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Tuesday, June 13, 2006
Discuss - Sexism and the Bible
So last night I ended up in an interesting conversation. I showed up at the local Meetup.com Feminist group and it ended up being just me and the leader (a guy by the way). We started talking about issues related to feminism and at one point he pulled a bible out of his bag and challenged me to tell him one thing in that book that wasn't sexist. I gave my answer, but I am curious - what answer would you give? I would love to hear your thoughts.

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posted by Julie at 12:37 PM ¤ Permalink ¤


7 Comments:


  • At 6/13/2006 01:18:00 PM, Blogger CSDL

    I think my response would have to be about Jesus's attitude towards women. Look at his discourses on divorce. He was changing the way divorce was viewed in the current culture by actually saying women should have as many rights as men. Before then (and probably even after), men were not punished for infidelity, only the women.

    Specifically look at Mark 10:10-12:
    "10Then in the house the disciples asked him again about this matter. 11He said to them, “Whoever divorces his wife and marries another commits adultery against her; 12and if she divorces her husband and marries another, she commits adultery.” "

    Before this, only the 2nd half of that statement was considered true.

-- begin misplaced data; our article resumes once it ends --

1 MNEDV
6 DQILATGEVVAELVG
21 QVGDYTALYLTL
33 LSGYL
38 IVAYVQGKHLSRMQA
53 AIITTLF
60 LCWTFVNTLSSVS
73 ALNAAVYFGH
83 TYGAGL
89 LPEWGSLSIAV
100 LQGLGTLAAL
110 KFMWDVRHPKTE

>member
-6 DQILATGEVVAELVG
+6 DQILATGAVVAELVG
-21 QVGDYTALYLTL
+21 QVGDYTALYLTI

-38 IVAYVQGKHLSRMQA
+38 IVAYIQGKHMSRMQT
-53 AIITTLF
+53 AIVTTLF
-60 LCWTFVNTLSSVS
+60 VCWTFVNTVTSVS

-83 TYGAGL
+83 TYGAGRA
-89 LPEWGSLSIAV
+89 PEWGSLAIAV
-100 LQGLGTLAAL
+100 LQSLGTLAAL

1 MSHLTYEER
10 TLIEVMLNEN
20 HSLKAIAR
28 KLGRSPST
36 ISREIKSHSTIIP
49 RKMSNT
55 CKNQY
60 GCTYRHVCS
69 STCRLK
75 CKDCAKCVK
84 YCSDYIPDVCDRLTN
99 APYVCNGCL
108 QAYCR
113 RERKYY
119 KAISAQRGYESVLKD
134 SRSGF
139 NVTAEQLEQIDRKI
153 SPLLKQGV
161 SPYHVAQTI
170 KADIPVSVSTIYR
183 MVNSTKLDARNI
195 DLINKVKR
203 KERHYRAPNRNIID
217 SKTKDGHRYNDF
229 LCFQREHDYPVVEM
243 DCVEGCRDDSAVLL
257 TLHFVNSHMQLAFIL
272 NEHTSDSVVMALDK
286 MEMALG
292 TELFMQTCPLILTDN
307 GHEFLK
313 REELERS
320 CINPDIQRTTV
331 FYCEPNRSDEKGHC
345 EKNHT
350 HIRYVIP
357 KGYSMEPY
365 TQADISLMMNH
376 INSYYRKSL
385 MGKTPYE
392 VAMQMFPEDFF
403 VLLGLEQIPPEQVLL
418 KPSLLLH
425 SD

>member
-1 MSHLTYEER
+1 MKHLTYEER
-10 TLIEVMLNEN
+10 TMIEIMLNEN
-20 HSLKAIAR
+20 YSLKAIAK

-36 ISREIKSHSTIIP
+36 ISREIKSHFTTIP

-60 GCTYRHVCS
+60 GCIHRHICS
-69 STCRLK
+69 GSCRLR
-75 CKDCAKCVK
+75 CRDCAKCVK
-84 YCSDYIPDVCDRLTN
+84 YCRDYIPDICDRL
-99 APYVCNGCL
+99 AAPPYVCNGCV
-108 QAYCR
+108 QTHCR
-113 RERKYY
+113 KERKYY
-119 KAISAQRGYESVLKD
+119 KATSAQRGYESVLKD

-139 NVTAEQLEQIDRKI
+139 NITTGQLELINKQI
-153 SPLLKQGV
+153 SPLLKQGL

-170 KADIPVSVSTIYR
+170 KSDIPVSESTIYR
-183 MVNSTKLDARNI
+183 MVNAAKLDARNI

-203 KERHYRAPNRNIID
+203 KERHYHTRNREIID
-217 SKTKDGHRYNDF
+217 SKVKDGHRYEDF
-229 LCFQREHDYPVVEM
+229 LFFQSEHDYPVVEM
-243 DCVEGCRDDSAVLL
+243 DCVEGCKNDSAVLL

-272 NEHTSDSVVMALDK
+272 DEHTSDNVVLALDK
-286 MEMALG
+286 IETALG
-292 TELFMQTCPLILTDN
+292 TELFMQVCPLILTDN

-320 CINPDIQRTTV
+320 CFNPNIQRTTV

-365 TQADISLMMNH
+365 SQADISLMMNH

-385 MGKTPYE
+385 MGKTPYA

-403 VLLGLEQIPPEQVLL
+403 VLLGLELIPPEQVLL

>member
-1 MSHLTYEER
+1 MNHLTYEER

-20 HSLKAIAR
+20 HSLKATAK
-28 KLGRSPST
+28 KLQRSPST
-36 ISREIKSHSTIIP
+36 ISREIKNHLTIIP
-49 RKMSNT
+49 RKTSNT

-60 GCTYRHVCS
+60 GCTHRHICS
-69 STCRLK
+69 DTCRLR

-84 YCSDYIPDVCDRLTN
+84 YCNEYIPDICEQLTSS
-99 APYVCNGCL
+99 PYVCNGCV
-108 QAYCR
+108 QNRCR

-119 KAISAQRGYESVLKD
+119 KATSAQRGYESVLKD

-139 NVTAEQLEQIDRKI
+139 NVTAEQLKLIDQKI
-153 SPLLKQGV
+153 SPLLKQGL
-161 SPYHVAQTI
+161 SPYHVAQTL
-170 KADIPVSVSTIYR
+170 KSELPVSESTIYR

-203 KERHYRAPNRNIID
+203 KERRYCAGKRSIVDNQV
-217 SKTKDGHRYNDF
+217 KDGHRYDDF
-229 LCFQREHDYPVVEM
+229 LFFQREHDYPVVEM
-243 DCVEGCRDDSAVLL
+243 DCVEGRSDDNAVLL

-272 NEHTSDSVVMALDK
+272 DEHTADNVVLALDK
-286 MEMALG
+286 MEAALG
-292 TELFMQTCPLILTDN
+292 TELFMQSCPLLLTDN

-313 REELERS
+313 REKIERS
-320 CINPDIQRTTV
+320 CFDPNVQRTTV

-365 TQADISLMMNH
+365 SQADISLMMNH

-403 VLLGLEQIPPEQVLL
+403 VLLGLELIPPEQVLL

Some additional examples would be Jesus's meeting with the women at the well and the story about the women caught in adulery.

     
  • At 6/13/2006 04:28:00 PM, Blogger nelda sue

    "Seen but not heard” would have been the adage of the day in regard to women in Christ's time. Jesus did the unthinkable, he taught in the outer courts of the synagogue. Look and see how many times it is recorded that he taught with both women and men present in the synagogue. This could not have occurred in the "men's only" section of the synagogue. I also believe the reason that Christ so often taught outside the cities was not just to reach the "unclean" who were not allowed inside the city gates without constantly announcing their presence as to not make anyone who accidentally bumped into them ceremonially unclean; but also to include the women. Jesus lived with a woman who was scandalized and ridiculed within her own society, a woman who sacrificed all that she held dear and the very essence of who she was to follow the will of God...his own mother. He knew the double standard all too well, and graciously and most defiantly lifted women to a place of equal standing. Place yourself as a bastard child in the home of a truly pious but tarnished woman who lived in a society whose rules and regulations would have condemned her for his very presence...the presence of God; how would you have viewed the societal unfairness and tragic denial of the grace of God seen around you everyday?